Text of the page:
I previously wrote about this show at Heart Breaths, Encounter Groups and MTV’s If You Really Knew Me. Each episode of If You Really Knew Me takes place at a different high school, and follows several students from different cliques as they go through the life-changing experience of Challenge Day, a one-day program that breaks down emotional walls and completely changes the way students view their school and each other. Challenge Day addresses common issues seen at most schools including cliques, gossip, rumors, negative judgments, teasing, harassment, isolation, stereotypes, intolerance, racism, sexism, bullying, violence, homophobia, hopelessness, apathy, and hidden pressures to create an image, achieve or live up to the expectations of others.
The Challenge Day Leaders begin with a short presentation. They are excellent speakers and keep their sentences short. An iceberg is drawn on the board, showing 10% above the waterline and 90% below. We’re like that, too, the kids are told. The top 10% is what everyone sees, that’s our image. The other 90% is what lies within us, who we are at home and what we think about our life and how we really feel about everything in it. It’s that 90% that is what we deal with every day and that 90% is what’s real. That means the other 10% is fake. And Challenge Day is all about breaking down walls and getting real.
One profound game/exercise they do is Crossing The Line. Some of the more serious statements were “If you’ve ever felt abandoned or alone, cross the line. If you’ve ever had your family torn apart through drugs or alcohol, cross the line. If you’ve ever contemplated suicide, cross the line. Cross the line if gunshots are a part of your everyday life. Cross the line if you have ever teased, belittled or hurt someone because you were jealous.” The purpose of the exercise, which is performed in silence, is to teach the participants about oppression and that everyone is in a minority. The hall becomes filled with the majority of the students crossing the line back and forth.
They then break up into small groups of maybe 7 each and sit in a circle, close enough that knees are touching. They are asked to close their eyes and relax into that quiet space inside them where they can be who they are and see who they are and experience who they are. Then, eyes open, one by one, they go around the circle and finish the sentence If you Really Knew Me, You Would Know …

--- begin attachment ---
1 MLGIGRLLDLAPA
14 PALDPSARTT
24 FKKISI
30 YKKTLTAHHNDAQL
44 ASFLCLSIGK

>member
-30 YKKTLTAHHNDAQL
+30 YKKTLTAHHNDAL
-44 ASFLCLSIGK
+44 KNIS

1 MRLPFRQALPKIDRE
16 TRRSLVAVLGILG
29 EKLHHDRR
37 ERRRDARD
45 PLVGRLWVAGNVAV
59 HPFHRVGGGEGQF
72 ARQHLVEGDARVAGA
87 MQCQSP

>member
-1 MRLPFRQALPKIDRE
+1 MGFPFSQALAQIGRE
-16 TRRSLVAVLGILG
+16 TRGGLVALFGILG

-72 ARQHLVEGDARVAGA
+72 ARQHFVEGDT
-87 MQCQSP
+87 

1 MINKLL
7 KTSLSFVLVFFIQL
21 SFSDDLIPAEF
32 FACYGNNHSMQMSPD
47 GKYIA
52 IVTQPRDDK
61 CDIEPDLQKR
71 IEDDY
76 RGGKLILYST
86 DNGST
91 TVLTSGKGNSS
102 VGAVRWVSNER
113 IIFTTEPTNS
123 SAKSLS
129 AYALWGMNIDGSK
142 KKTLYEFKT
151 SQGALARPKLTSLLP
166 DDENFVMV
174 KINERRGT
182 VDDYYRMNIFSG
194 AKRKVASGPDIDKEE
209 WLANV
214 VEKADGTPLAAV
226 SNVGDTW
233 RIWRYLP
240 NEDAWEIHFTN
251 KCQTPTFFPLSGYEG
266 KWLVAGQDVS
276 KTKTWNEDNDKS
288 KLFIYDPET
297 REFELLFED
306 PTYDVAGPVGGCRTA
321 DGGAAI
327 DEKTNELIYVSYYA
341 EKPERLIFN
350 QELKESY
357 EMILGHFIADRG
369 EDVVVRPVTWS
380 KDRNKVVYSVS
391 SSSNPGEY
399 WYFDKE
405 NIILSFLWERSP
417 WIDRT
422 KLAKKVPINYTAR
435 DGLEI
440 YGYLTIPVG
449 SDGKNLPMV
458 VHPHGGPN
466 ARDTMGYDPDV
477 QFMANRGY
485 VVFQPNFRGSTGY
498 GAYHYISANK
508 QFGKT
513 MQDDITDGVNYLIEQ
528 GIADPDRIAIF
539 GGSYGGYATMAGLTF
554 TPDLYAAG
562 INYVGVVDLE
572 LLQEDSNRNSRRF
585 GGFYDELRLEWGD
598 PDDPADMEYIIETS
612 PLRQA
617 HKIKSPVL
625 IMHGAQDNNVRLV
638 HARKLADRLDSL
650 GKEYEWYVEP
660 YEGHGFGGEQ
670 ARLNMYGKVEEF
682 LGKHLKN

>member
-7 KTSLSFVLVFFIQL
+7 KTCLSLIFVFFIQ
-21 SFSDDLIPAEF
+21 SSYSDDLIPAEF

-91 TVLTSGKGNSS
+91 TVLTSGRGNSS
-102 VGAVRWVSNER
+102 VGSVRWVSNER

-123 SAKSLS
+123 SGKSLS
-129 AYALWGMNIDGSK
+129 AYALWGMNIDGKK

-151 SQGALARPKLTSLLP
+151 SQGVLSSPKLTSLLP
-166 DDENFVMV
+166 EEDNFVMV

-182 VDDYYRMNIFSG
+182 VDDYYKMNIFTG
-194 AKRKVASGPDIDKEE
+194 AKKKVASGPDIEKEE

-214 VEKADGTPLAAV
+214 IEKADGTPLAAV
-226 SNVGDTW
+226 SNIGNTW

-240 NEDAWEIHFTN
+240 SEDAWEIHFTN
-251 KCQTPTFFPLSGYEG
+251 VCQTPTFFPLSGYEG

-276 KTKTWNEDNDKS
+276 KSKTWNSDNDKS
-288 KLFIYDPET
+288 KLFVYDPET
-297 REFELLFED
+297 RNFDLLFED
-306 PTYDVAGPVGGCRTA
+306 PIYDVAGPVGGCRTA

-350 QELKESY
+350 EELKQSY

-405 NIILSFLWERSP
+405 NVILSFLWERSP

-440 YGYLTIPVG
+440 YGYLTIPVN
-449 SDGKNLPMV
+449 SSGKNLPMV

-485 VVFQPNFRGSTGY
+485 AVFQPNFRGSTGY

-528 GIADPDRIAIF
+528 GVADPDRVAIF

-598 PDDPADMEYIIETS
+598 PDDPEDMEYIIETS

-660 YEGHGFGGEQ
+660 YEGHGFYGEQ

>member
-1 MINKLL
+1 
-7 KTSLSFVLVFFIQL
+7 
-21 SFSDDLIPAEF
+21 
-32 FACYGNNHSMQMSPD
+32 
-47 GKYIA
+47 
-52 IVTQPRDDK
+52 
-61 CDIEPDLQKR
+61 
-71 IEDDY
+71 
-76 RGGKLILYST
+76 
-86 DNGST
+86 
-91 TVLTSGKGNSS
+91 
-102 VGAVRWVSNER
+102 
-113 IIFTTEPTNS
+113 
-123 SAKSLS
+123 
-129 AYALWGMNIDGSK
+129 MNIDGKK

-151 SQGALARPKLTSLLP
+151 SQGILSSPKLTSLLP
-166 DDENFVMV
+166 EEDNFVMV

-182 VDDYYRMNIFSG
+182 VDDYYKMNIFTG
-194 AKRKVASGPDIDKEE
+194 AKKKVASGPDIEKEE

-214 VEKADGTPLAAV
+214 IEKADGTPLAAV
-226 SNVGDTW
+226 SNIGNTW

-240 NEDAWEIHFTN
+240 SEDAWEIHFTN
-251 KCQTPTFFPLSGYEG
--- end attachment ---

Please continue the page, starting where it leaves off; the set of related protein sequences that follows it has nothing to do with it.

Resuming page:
One of the Challenge Day Leaders is Vinny Ferraro, a kind of scary looking gang bangin type that wins your heart the moment he opens his mouth. Vinny says, “If you Really Knew Me, You Would Know I felt alone most of my life. When my mom died, when I was 17, I truly found out the meaning of alone. My parents were drug addicts. I chose to escape most of my teenage years with drugs, and transitioning into volunteer work saved my life. I wasted twenty years being cool, and feeling alone, and refuse to waste one more moment.
When the kids open up to each other, face to face, they feel connected to them, they see they all have big struggles they are going through, and they see they are more similar than they thought before Challenge Day. Last night’s show was about cyber-bullying. When they were asked to cross the line if they had ever been hurt or ridiculed by a classmate through public texts or online means, about 3/4 of the room crossed the line. Each side of the room was asked to look back at the other side and see if they saw anyone they had hurt, or been hurt by.
I thought of some of the people I see on Facebook that slam each other left and right, spill secrets, gossip and spread rumors, something I don’t think they’d do in person. We all know people like that. I wonder if they’d be willing to cross the line and stand face to face. The students would signal support to each other by raising their hands in the American Sign language sign for “I love you.” The transformation in just 6 hours is awe inspiring.
Challenge Day really begins, they are told, the next day when you wake up and go to school and have the chance to do things differently, to treat all the other students differently. They have an assembly where some of the Challenge Day participants are asked to tell what they experienced. They challenge the students to break the cliques, stop the gossip and rumors, stop the negative judgments, harassment, isolation and intolerance. To say hi to kids they don’t know, to give a smile, to hold out a hand and be a friend, to hang out with people they don’t normally hang out with, to look for ways to be helpful and make everyone feel included. They asked those students willing to take that challenge, to please stand, and the auditorium all stood and raised their hands, signalling support.
Challenge Day is more than a one-day program. It is the spark that ignites a movement of compassion and positive change, known as the Be the Change movement.
Ghandi said it best: Be the change you wish to see in the world.